On Thursday, Regent Norman Pattiz urged the body to take a real stand against the anti-Semitic incidents described by students and said that was the intent behind making such a declaration. UC is the first statewide university to consider adopting such a set of principles against intolerance.

    “To not recognize why this subject is even being brought up is to do a disservice to those who brought it up in the first place,” he said.

    His comments were echoed by other regents and welcomed by Jewish students and groups. They said they hope a new statement will address a rash of anti-Semitic incidents.

    Source: “U of California’s new tolerance rules fail to condemn anti-Semitism” (The Times of Israel)

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    Pre-Shabbat Jewish Literary Links

    Photo Credit: Reut Miryam Cohen

    Photo Credit: Reut Miryam Cohen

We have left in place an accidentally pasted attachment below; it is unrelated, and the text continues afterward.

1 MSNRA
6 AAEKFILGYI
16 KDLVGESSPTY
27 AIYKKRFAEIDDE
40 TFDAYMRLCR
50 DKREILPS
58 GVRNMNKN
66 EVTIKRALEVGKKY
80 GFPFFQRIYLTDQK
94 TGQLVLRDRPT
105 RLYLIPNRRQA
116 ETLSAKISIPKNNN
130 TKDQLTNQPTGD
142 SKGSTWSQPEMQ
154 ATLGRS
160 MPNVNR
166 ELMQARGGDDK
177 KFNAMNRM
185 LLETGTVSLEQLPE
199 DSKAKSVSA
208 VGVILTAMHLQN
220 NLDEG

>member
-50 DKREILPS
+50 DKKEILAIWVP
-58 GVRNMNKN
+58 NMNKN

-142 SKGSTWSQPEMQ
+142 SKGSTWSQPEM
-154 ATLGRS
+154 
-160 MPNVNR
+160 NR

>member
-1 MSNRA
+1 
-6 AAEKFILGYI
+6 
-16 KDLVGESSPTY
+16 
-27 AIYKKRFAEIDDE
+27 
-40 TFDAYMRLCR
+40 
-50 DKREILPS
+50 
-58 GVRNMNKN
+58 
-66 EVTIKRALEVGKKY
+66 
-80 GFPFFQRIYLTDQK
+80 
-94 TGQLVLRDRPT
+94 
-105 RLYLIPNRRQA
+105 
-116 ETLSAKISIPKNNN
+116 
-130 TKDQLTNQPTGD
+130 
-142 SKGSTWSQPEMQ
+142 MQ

Every Friday My Machberet presents an array of Jewish-interest links, primarily of the literary variety.

  • From The Jewish Week: new books “that capture the spirit of the holidays.”
  • “PJ Library is looking for a Social Media Manager” (to work, it seems in the Agawam, Mass., office).
  • Looking forward to digging into the latest issue of Jewish Review of Books (selected content is available online).
  • Appreciate that Moment magazine has put this story by Alan Cheuse online.
  • And ICYMI: On My Machberet this week–a Q&A with Adam Kirsch about Columbia’s M.A. in Jewish Studies.
  • Shabbat shalom, everyone.

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    For Those Seeking a “Deeper Knowledge of Judaism”: A Brief Conversation with Adam Kirsch

    Adam Kirsch

    Adam Kirsch

    It’s no secret that I am a huge fan of Adam Kirsch’s work. So when I heard about Adam’s new position at Columbia University, I was intrigued. And when Adam told me that he was trying to spread the word about Columbia’s M.A. in Jewish Studies, I offered to “host” him here.